Growing up in Allen, Friday nights are spent going to the glowing stadium and watching the Allen Eagles play football. Tailgating, a raging student section, and pretty much the entire town sitting in the stands to support. However, some of the football players’ biggest supporters are the ones we don’t always notice. Allen’s athletic trainers hold the team together with literal bandages, and support the team every game and practice, deserving so much more attention than they receive.
While part of their job is to keep the team hydrated, athletic trainers are not water girls. Despite what many may think, the student trainers at Allen do so much for every sport.
“We attend all of the practices and all of the games for pretty much all of the Allen sports. So right now, since it’s football season, we go to every practice, every game, we’re there early in the morning for treatments to make sure our athletes are ready to play that day,” head student trainer Grace Walston said.
When a player goes down, everyone holds their breath in anticipation. Meanwhile, the athletic trainers are sprinting towards the player and doing everything they can to help them recover. We are always thankful when a player is finally able to return to the game after an injury, but we also should be thanking the people that make it possible.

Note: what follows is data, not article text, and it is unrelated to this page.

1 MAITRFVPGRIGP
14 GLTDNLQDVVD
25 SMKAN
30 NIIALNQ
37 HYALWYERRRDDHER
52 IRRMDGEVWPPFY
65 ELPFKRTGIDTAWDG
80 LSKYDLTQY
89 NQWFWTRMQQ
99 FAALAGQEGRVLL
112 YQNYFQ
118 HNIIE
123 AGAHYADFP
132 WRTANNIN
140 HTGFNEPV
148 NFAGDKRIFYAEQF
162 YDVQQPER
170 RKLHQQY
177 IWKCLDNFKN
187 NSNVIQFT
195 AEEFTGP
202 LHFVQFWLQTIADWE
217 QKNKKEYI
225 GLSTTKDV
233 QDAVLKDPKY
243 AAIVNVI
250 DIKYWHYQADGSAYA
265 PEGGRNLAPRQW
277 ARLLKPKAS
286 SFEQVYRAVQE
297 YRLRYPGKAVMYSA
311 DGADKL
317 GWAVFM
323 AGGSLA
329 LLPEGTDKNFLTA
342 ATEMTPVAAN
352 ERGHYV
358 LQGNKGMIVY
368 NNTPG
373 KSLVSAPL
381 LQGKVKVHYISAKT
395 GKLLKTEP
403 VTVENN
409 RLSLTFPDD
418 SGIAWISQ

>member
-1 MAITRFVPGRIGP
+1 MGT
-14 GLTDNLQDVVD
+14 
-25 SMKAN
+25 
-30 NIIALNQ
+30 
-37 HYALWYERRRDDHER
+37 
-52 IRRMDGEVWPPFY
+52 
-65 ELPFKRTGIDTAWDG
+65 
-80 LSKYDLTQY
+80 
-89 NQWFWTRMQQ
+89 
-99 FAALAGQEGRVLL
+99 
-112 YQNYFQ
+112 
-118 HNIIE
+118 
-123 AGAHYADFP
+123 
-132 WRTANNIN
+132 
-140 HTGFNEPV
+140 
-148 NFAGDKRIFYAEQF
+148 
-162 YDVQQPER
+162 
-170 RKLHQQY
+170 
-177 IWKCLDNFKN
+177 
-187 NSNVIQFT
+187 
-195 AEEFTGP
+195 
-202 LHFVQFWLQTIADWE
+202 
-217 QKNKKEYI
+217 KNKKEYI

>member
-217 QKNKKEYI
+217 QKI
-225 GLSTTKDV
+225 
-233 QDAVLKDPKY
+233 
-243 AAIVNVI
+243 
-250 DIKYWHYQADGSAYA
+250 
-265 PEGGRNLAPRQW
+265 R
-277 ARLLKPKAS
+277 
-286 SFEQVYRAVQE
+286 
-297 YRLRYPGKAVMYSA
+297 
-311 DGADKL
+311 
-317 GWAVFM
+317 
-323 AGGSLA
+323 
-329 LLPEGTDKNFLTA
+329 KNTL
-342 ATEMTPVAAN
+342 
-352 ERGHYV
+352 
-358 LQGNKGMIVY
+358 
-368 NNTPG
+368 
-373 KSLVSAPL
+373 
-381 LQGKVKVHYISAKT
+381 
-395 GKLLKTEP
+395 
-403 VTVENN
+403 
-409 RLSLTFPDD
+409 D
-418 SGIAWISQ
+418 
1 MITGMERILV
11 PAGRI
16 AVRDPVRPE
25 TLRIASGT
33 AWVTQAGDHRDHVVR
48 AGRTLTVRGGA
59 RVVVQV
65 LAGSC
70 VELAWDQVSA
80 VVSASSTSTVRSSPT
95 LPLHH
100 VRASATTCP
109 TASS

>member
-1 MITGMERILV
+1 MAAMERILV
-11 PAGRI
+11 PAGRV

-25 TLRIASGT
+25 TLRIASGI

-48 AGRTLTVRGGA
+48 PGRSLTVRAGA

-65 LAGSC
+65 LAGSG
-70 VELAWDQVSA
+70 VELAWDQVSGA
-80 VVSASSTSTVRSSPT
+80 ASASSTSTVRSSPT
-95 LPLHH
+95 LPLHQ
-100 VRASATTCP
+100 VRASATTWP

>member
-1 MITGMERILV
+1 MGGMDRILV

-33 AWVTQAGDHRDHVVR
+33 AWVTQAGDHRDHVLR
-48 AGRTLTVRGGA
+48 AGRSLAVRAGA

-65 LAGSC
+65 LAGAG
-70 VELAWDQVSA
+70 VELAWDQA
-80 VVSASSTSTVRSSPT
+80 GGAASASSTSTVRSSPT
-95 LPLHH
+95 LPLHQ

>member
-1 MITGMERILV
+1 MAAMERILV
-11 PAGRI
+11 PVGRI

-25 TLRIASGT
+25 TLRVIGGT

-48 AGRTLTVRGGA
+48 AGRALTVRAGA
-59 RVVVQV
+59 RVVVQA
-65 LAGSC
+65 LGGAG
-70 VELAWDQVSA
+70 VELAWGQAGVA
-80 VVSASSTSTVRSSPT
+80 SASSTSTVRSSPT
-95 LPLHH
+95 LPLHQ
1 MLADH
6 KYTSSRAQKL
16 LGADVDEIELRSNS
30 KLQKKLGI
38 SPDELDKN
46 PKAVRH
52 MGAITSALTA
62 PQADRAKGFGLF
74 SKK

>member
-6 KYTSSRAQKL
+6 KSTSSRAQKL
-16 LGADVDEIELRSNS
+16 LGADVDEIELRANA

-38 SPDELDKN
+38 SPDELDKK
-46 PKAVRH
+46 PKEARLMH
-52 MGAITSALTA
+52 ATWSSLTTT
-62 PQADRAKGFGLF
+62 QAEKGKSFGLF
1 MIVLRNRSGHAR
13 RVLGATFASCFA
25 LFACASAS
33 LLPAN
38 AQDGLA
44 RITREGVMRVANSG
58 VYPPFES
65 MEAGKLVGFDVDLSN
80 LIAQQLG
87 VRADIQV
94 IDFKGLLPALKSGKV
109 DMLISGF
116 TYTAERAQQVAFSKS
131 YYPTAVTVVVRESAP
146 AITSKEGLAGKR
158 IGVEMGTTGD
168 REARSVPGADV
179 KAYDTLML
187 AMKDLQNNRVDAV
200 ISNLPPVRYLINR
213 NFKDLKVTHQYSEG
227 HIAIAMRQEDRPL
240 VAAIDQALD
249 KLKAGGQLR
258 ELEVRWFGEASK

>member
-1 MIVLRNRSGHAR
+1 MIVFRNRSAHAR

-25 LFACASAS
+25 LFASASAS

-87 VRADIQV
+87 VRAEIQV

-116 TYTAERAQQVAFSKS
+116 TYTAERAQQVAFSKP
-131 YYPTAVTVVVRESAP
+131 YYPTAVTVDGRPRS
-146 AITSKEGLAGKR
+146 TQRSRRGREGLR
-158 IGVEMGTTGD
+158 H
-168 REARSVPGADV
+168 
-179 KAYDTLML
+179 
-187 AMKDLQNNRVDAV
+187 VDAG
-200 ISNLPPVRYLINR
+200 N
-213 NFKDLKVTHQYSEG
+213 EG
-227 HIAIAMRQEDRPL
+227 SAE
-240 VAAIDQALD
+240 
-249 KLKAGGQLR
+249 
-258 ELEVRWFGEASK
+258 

“We’re responsible for the prevention and management of injuries. Once a player is hurt we’re the ones to respond to them, take care of them, and nurse them all the way back to health, where they can play at their full potential,” Walston said. “I would say the most common injuries tend to be knee related injuries, so whether it’s an ACL or MCL, strain, or you dislocate your knee. We deal with a lot of dislocations as well.”
Being a trainer at Allen is a full-time job. On top of homework, trainers go to every practice, game and treatment session. Time management is a struggle most teenagers have, without the additional stress of having a part-time job.
“We practice from 3 -7:30 p.m. every day, so that definitely makes managing our time a little difficult outside of school. Along with the practices, we come in for treatment every morning from 6:30 – 8 a.m.,” Walston said.
Without a lot of recognition, trainers continue to work, balance school, and juggle their social lives every day.
“Just look out for the trainers on the field. A lot of people don’t tend to notice everything we do, but if you kind of just look for us, you’ll notice,” Walston said.
Although the job isn’t easy at times, many of the trainers agree that it can be very rewarding.
“You grow close with the trainers on your team with all the time spent together, and it becomes a job that you get to do surrounded by your friends,” student trainer Aliza Khan said.
It’s very easy to not notice the little things when you’re watching a football game at a big, shiny stadium, surrounded by all your friends and family; however it’s important to recognize the people that make these nights possible.